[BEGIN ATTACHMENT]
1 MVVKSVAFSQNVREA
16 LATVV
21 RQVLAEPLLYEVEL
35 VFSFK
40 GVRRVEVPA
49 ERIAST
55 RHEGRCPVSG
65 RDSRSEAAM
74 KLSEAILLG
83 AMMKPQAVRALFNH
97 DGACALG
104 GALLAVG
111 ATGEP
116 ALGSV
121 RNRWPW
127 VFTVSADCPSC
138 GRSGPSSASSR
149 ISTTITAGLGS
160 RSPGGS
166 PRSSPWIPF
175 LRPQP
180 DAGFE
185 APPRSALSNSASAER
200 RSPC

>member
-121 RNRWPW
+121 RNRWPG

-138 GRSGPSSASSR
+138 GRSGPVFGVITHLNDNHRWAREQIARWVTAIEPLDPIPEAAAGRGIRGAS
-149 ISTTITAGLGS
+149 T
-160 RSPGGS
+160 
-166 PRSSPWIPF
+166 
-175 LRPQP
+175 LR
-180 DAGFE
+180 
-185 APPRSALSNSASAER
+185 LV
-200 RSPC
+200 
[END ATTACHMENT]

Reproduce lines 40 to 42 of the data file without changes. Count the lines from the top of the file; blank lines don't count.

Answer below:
-185 APPRSALSNSASAER
+185 LV
-200 RSPC